St. Andrews v. St. John’s Cambridge
It’s picked up a bit in recent weeks, this season, hasn’t it? After all of those no-contests earlier, we’ve had some enjoyable matches more recently. I was hopeful that this match up of the second and third oldest universities in the UK (alright, there are older colleges than St. John’s in Cambridge, I know) would provide us with another well fought contest. Representing St. Andrews we had Euan Grant, Christina Fell, Matthew Leighton and captain George Davies. St. John’s, in turn, were represented by John-Clark Levin, Rosie McKeown, Matt Hazell and James Devine-Stoneman. No Chiswickians in either team, but James Devine-Stoneman is from Southall which is in the London Borough of Ealing, so that’s good enough for me too.
It was this same James Devine-Stoneman who showed a superb turn of speed on the buzzer for the first starter, working out that not only was Mr. Canning the PM who dies within months of taking office, but also that his given name was George. Francois Truffaut brought them a good full house, even if the Last Metro did look like a guess. A good buzz from John-Clark Levin saw him identify former first lady Laura Bush, and this earned a set on Islamic Art. I didn’t trouble the scorer with this set, but St. John’s managed a couple. There was a biological/chemical thing next which I didn’t understand, but the answer, supplied by St. Andrews skipper George Davies, was B. Bonuses on nuclear physics saw an early outing for the lap of honour around the living room. I have no idea how I knew Plutonium 239 – I have a vague idea it may have been from something in Dan Brown’s Digital Fortress – but I did. No bonuses for St. Andrews. Euan Grant buzzed early to identify Harlequin as a name linking an Agatha Christie sleuth with a DC comics villain. Women buried in Pere Lachaise cemetery in Paris brought me my first full house, and St. Andrews their first two bonuses. For the picture starter we saw a picture representing the widest extent of an empire. This was always going to be a buzzer race, and it was won by George Davies. More of the same brought them another 10 points, and meant that they had a slight lead just before the 10 minute mark. So once again it was shaping up for a good contest. Both teams looked lively on the buzzer.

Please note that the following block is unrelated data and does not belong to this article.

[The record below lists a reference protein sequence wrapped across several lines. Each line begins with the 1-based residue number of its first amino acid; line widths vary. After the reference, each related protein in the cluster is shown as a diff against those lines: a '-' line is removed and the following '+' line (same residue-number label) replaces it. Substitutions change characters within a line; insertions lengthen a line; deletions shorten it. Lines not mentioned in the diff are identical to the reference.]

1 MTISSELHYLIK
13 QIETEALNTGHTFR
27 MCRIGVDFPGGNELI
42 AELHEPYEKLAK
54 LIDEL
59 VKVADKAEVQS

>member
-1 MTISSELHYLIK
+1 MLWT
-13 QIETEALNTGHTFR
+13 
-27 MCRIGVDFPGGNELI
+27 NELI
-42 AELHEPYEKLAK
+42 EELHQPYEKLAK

This was demonstrated on the next starter. Where both teams waited. . . waited. . . and then JP mentioned Amstrad and Matt Hazell was straight in with Lord (no longer Sir Alan, please) Sugar. Hydrocarbons did not promise much, but had I not already taken a lap of honour I would have done so after getting propane. St. John’s had a full house. Another Science starter followed. Of course I didn’t understand it, but the answer, correctly provided by James Devine-Stoneman, was the square root. Of course it was. Questions on an international crisis over Luxembourg brought me just the one, and St. John’s nowt. For the first time St. John’s showed just a little vulnerability on the next starter. James Devine-Stoneman leapt onto the mention of a novel of Walter Scott, and not on the link to the name of a district in Scotland. Given an open goal, Euan Grant gave the correct answer of Lothian. Ghost stories saw St. Andrews manage just the one on a decidedly gettable set. Respect to Rosie McKeown for coming in early with the literature question – which short first name links the titles of novels from 1816 and 1857 – “ She looked as if she knew that “Emma” was the title of Charlotte Bronte’s last, unfinished novel too. Electrickery bonuses saw me score another opportunity for a lap of honour, because I correctly guessed resistivity for the first. St. John’s took the second as well, but not the third bonus. So to the music starter. Now, following a principle I think I’ve already outlined, as soon as JP asked for the name of a German composer, I shouted out ‘Beethoven’ before the music began. Which didn’t work since it was Mendelssohn, as Rosie McKeown knew. Three more symphonies in the key of A Major brought me 2 points when Beethoven turned up late for the third bonus – I’d already guessed Shostakovitch for the 1971 Russian. James Devine-Stoneman was first to win the buzzer race to say that John Dalton coined the word atom. Film versions of Shakespeare plays saw them add another correct answer to their score, which had already reached triple figures. Respect to John-Clark Levin for knowing that the 4th largest state of the USA is Montana. French client states during the revolutionary and Napoleonic rules were not at all easy, but St. John’s managed 2. For the next starter Matt Hazell worked out incredibly quickly that forty is the only integer with all of its letters in alphabetical order. People born in Herefordshire added another ten points to an already burgeoning score. In fact, the power buzzing of St. John’s had completely shut out St. Andrews for several minutes, so much so that at the 20 minute mark they led by over 100 points, with 175 to 65.